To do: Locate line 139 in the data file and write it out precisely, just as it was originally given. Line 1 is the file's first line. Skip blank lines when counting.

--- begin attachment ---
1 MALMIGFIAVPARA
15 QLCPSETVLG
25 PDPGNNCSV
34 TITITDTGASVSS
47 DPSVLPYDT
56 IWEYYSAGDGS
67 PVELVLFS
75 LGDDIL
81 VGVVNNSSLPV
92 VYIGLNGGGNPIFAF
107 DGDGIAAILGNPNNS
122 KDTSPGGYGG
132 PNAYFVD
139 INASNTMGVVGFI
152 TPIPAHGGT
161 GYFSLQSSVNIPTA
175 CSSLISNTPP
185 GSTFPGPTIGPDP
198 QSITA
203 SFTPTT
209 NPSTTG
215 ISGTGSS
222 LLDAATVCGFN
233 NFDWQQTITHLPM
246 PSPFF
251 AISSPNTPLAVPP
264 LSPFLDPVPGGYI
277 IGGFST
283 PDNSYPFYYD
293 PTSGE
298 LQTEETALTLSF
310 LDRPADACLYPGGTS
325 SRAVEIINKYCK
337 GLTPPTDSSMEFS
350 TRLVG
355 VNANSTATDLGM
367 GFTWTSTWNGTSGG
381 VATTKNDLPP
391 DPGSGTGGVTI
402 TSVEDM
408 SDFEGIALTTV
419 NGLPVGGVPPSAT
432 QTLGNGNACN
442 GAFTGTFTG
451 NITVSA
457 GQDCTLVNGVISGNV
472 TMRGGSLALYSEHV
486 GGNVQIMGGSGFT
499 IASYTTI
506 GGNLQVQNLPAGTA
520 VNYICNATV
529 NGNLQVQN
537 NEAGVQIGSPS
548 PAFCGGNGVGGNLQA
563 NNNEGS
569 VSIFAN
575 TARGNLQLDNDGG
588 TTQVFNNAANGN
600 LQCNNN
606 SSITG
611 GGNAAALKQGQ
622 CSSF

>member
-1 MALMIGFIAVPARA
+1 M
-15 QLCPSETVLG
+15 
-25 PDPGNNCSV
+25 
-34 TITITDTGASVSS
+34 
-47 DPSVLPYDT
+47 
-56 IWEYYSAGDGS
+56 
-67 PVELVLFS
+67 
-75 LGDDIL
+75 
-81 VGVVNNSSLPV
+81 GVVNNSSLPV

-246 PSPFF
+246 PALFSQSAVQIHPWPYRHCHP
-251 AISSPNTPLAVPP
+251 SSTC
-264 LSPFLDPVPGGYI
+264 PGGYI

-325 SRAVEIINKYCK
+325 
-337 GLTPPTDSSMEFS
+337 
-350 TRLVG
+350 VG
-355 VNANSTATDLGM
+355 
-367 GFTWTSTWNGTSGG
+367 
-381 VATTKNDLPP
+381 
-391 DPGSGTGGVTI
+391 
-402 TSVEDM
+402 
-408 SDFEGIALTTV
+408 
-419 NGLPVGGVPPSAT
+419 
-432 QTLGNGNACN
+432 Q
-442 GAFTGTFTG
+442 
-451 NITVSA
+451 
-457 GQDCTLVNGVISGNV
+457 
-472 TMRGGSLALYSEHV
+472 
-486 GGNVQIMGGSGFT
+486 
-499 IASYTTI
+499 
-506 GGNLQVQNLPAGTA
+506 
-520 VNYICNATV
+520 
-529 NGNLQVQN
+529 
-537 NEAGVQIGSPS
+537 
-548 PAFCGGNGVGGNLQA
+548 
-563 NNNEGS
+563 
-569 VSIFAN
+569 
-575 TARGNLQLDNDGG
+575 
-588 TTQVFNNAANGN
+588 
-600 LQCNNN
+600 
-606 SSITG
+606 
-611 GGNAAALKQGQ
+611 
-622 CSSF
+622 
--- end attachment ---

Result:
+588 